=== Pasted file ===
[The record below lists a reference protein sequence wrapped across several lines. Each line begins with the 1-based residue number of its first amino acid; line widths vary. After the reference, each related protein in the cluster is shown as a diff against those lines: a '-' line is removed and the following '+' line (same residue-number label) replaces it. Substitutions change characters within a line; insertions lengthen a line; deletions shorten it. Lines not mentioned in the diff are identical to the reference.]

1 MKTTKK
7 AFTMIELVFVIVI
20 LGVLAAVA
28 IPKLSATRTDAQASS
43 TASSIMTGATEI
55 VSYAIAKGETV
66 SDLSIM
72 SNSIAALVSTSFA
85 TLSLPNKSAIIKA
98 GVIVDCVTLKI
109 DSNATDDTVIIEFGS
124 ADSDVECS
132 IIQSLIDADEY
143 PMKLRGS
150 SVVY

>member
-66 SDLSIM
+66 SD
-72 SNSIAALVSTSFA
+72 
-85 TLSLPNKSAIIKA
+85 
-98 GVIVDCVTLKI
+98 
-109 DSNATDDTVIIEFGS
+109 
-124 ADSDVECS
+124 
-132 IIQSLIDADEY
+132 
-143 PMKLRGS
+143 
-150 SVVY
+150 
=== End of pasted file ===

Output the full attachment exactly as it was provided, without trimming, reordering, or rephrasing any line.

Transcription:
[The record below lists a reference protein sequence wrapped across several lines. Each line begins with the 1-based residue number of its first amino acid; line widths vary. After the reference, each related protein in the cluster is shown as a diff against those lines: a '-' line is removed and the following '+' line (same residue-number label) replaces it. Substitutions change characters within a line; insertions lengthen a line; deletions shorten it. Lines not mentioned in the diff are identical to the reference.]

1 MKTTKK
7 AFTMIELVFVIVI
20 LGVLAAVA
28 IPKLSATRTDAQASS
43 TASSIMTGATEI
55 VSYAIAKGETV
66 SDLSIM
72 SNSIAALVSTSFA
85 TLSLPNKSAIIKA
98 GVIVDCVTLKI
109 DSNATDDTVIIEFGS
124 ADSDVECS
132 IIQSLIDADEY
143 PMKLRGS
150 SVVY

>member
-66 SDLSIM
+66 SD
-72 SNSIAALVSTSFA
+72 
-85 TLSLPNKSAIIKA
+85 
-98 GVIVDCVTLKI
+98 
-109 DSNATDDTVIIEFGS
+109 
-124 ADSDVECS
+124 
-132 IIQSLIDADEY
+132 
-143 PMKLRGS
+143 
-150 SVVY
+150 